Photo credit: Richard Sandell, RCMG/Wellcome Images
University of Leicester
Stories of a Different Kind was developed to engage the public in a reassessment of widely held assumptions surrounding disability and to challenge deeply entrenched negative and discriminatory contemporary attitudes towards disabled people. It is a collaborative project led by Research Centre for Museums and Galleries (RCMG) at the University of Leicester, funded by the Wellcome Trust. It achieved this by bringing together experts in disability, medical history, museums and public engagement to shape and publicly present a new narrative of disability in the form of Cabinet of Curiosities: how Disability was kept in a box - a provocative live performance by internationally renowned artist Mat Fraser. The highly engaging, witty, unsettling and profoundly moving performance blended research, personal testimony, object stories, comedy, film, music hall pastiche and even rapping to explore the relationship between medical thinking and practice (that has tended to view physical and mental differences as necessarily problematic and in need of fix or cure); disability rights, culture and identity; and broader negative societal attitudes towards disabled people. Live post show discussions, online and social media and evaluation with attenders were used to listen to responses and open up dialogue that will, in turn, be used to inform future research and engagement practice.
The project wanted to use research to stimulate - and crucially to inform - the kinds of conversations which people have about disability. More than 20 years of research and practice in this field had revealed the largely untapped potential museums hold to engage visitors in a reassessment of widely held attitudes and largely unquestioned assumptions about people with physical and mental differences. Stories of a Different Kind would use a potent blend of highly trusted museum and medical expertise; museum objects and their associated stories; and highly personalized, emotionally rich and politically engaged perspectives on the lived experience of disability to shape a unique artwork with the capacity to engage and provoke, to open minds and to stimulate dialogue on a pressing but largely overlooked social issue. For this small scale, highly experimental project the target audience were adults interested in museums, medical history and disability, including disabled people but especially a non-disabled audience that might not have been exposed to research and thinking in this area.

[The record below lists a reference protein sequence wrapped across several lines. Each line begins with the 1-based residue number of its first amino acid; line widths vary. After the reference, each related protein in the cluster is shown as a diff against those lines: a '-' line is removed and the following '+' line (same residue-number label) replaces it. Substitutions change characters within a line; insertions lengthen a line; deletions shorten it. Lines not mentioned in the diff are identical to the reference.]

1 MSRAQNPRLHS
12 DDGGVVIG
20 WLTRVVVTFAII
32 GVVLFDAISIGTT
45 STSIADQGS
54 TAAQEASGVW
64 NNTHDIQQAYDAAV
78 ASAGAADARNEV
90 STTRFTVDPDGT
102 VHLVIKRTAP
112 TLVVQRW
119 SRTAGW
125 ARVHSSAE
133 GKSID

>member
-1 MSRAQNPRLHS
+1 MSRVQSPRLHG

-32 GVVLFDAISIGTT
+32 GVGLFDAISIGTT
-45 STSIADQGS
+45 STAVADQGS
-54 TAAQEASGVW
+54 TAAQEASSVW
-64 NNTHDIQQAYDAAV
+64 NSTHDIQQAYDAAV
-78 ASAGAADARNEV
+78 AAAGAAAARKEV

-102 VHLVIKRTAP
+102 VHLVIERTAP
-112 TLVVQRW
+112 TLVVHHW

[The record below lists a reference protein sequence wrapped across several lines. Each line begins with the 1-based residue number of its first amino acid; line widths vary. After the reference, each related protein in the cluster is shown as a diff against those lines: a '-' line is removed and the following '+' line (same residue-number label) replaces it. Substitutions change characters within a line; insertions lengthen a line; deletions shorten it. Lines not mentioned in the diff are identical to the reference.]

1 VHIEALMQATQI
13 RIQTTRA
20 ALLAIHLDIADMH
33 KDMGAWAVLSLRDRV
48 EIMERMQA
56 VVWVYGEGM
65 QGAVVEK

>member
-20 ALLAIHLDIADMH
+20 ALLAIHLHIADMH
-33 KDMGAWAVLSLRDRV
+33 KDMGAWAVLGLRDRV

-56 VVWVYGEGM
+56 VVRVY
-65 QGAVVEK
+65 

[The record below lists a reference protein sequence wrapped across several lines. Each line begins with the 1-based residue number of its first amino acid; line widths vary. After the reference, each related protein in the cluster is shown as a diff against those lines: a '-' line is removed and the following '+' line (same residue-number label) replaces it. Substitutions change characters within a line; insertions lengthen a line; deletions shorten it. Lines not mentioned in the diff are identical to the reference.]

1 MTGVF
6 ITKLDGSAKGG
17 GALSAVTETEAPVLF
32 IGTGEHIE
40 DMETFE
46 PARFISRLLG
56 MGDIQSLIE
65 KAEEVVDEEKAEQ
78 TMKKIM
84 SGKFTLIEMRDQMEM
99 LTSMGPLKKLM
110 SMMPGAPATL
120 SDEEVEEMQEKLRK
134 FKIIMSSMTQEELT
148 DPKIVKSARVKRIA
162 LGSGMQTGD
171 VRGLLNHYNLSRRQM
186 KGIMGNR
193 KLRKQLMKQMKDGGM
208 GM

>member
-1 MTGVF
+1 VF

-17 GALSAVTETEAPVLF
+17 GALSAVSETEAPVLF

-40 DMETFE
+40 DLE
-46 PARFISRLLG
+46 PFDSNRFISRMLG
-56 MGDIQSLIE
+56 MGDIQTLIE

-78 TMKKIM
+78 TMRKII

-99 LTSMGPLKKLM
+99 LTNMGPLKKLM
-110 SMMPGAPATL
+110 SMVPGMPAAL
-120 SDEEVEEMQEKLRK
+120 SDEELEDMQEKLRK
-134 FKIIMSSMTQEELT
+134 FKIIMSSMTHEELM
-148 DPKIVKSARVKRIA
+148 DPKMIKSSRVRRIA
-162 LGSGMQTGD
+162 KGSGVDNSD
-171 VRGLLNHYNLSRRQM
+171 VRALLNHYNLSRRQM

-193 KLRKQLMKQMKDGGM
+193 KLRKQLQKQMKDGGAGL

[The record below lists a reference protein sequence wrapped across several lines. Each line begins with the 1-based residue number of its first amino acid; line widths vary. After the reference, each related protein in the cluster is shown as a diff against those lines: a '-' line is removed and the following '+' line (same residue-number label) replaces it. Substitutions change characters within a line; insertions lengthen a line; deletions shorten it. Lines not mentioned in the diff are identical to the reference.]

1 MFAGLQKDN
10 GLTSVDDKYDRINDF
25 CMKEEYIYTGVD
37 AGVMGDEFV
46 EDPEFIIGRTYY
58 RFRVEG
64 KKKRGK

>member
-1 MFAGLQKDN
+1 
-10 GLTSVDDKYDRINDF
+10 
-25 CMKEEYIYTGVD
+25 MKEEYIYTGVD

Efforts were made from the outset of the project to embed the work into the practice of the partner organisations. As a result, individual partners used the project to engage and involve colleagues, governing bodies and other stakeholders. For example, senior management at each museum welcomed participants to each of the sell-out performances and explained the relevance and significance of the research to their ongoing work. The Science Museum reported on the impact of the project in its newsletter for staff, trustees and supporters. All project partners have been involved in supporting the evaluation (providing access to participants, and agreeing evaluation methods) and all received the final results.
The project received the Observer Ethical Award for Arts and Culture in 2014, in recognition of its capacity to engage and inspire the public to think differently. An independent evaluation found that 'Almost half of e-survey respondents strongly agreed (14%) or agreed (35%) that attending the event changed their perceptions of disability' and 'The majority of respondents demonstrated changed attitudes' (The Audience Agency 2014).